Currently reading: New all-electric Abarth 500e priced from £34,195 in the UK
Italian brand brings power hike and handling focus for long-awaited performance EV; on sale June 2023

Order books for the new Abarth 500e have opened in the UK and prices for the sporty electric supermini start from £34,195, with the first deliveries due in June. 

The Abarth 500e is designed to be a performance variant of the Fiat 500 Electric. It represents the Italian sporting brand’s first step into the electric age. 

The Abarth 500e arrives in the UK in standard hatchback form and as a convertible 500e variant, which both replace the limited Scorpionissima launch edition that commanded a £38,695 price. 

The model made its UK debut at the 2023 Salon Privé event in London earlier this year. It’s claimed by the firm to be the most engaging, responsive and dynamic model it has ever created.

How good is the Abarth 500e? Read our in-depth review.

A host of technical upgrades include a more responsive motor, which sends 152bhp and 173lb ft – an increase of 35bhp and 11lb ft over the Fiat – to the front wheels. It draws power from the same 42kWh battery as the car on which it’s based.

Abarth 500e front three quarter two

This extra kick gives the hot hatch only a 7.0sec 0-62mph time – 2.0sec faster than its sibling and only slightly slower than the petrol-powered 180bhp Abarth 695 (6.7sec).

But Abarth says blistering standing acceleration – a hallmark of electric cars – was not the outright aim. Instead, it has opted for better mid-range power and the new hot EV gets from 12-25mph in just one second and from 25mph-35mph in under 1.5sec (compared with the 695’s 2.5sec).

The Abarth 500e offers a WLTP-tested 164 miles of range on a single charge - a significant drop compared with the Fiat, which is capable of 199 miles.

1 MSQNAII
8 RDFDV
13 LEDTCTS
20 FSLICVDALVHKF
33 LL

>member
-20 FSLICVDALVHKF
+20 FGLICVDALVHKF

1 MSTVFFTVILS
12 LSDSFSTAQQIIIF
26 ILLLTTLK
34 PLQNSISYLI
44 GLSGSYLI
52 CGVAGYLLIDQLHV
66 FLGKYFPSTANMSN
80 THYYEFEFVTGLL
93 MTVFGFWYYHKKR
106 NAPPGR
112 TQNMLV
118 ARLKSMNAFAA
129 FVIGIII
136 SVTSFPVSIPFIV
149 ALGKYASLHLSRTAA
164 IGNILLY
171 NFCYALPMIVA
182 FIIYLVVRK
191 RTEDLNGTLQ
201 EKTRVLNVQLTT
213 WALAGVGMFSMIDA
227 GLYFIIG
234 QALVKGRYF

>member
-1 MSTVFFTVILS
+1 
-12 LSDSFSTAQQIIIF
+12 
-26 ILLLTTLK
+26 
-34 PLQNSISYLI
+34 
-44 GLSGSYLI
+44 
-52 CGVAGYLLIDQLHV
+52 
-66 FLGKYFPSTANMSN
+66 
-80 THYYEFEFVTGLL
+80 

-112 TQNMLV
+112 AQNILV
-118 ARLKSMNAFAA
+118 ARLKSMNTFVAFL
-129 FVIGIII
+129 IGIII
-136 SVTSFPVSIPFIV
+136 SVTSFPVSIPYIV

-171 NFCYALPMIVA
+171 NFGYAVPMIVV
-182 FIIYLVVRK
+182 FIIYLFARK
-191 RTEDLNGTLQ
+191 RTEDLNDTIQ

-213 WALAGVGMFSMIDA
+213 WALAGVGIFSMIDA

It retains the Fiat’s 85kW fast-charging speed, so it can be topped up from empty to 80% in 35 minutes.

Three driving modes are available: Turismo, Scorpion Street and Scorpion Track, all of which adjust acceleration and regenerative braking levels.  


Read our review

Car review

Battery-powered 500 gets a dose of venom to blaze an electric hot hatch trail

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Inside, the car is near-identical to the Fiat, with standard kit including a 7.0in instrument screen, rear-view camera and 10.25in infotainment touchscreen. Top-of-the-range models get Alcantara-clad sports seats, and JBL speaker system.

Abarth 500e side

Abarth 500e-exclusive kit includes a set of 17in alloy wheels, grey mirror caps and sports seats and a black vinyl steering wheel. Top-of-the-range models get Alcantara-clad sports seats and a JBL speaker system. 

Another highlight is its artificial petrol engine-aping soundtrack, named the Abarth Sound Generator. It reproduces the note of Abarth’s Record Monza exhaust, which the firm has described as a “distinctive” characteristic. 

Exclusively in the UK, the feature is fitted as standard, along with a JBL audio system, and can be switched off for silent running.